After Eurasia he cycled Australia, New Zealand and the United States and is now on a tour through the South American Andes, starting in Caracas, Venezuela and cycling his way down to Chile at the time of writing this (beginning of September 2008).
tour started October 2002, submitted 26 February 2006
America, Europe, Asia, Australia: Venezuela, Brazil, Bolivia, Chile, Argentina, Portugal, Spain, France, Italy, Greece, Turkey, Iran, Turkmenistan, Uzbekistan, Kyrgyzstan, China, Pakistan, India, Laos, Cambodia, Thailand, Malaysia, Indonesia, Australia
Americas: Venezuela, Brazil, Bolivia, Chile, Argentina
Welcome to the Brink Expedition!
Imagine attempting a global traverse that would take you 50,000 kilometres through some of the most difficult terrain and extreme weather on the planet, all the time attempting to use only human power and the natural elements.
Starting deep in the heart of Amazonian South America the Brink Expedition will encounter unforgiving Patagonian winds, snowed over Himalayan Mountain passes, monsoons on the sub-continent and the oppressive heat of Australia's Red Centre.
So while the clock ticks, the seasons will turn, making this a full-throttled Race Against the Elements!
|Julien & Titus' Cycling Trip, 25000km in the Americas
tour started September 2003
America: Canada, USA, Mexico, Belize, Guatemala, Honduras, ElSalvador, Nicaragua, CostaRica, Panama, Colombia, Venezuela, FrenchGuiana, Suriname, FrenchGuiana, Brazil, Paraguay, Uruguay, Argentina, Chile, Peru, Ecuador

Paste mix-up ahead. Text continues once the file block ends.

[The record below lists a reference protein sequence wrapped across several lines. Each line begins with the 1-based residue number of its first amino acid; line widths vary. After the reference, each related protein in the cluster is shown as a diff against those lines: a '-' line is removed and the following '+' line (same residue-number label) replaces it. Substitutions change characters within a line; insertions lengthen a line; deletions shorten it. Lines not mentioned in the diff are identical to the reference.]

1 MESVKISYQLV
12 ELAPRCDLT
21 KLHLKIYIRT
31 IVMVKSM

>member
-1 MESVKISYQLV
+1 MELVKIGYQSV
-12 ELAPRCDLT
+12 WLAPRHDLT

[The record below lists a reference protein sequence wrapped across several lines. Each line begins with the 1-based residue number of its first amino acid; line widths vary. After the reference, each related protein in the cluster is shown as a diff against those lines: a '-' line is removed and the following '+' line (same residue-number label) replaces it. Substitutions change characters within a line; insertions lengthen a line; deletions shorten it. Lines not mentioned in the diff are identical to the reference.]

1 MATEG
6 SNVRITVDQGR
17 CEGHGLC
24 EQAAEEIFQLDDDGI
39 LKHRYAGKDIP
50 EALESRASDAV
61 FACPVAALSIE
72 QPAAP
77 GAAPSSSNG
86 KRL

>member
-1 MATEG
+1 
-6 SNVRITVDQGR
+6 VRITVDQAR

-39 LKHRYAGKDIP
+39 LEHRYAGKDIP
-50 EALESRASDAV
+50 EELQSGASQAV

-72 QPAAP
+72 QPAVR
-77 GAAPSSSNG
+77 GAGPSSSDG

|The Twizi hostel directory - the cheapest places to stay on the planet
, submitted 6 January 2007
Europe, Asia, America: Albania, Andorra, Argentina, Armenia, Australia, Austria, Belarus, Belgium, Bolivia, Bosnia, Brazil, Bulgaria, Canada, Chile, China, Colombia, Croatia, Cyprus, CzechRepublic, Denmark, Ecuador, England, Estonia, Fiji, Finland, France, Germany, Greece, Holland, Hungary, Iceland, Ireland, Italy, Japan, Latvia, Liechtenstein, Lithuania, Luxembourg, Malta, Mexico, Moldova, Monaco, Montenegro, NewZealand, Norway, Paraguay, Peru, Poland, Portugal, Romania, Russia, Serbia, Slovakia, Slovenia, Spain, Sweden, Switzerland, Turkey, UK, USA, Ukraine, Uruguay, Venezuela
[The author travels around the world and reviews hostels, and has built up a large hostel directory.]
What are hostels?
The quickest answer I can give to you is that hostels are budget accommodations where you share a room with other travelers. To be more specific though and to give you a better idea of what to expect I will say that a hostel room is like a hotel room but instead of being just one bed there are a couple (or a few) bunk beds. There are also (gasp!) other people. People you do not know! These other people are travelers who are most likely very much like you in the sense that they are exploring and traveling and doing it as absolutely cheaply as possible. Hostels have been around a long long time. There are over 20,000 of them around the world. Hostels are very much a part of the culture of Europe, and are starting to be known in the USA as well. Hostels are a cheaper way of staying in a city where you do not live.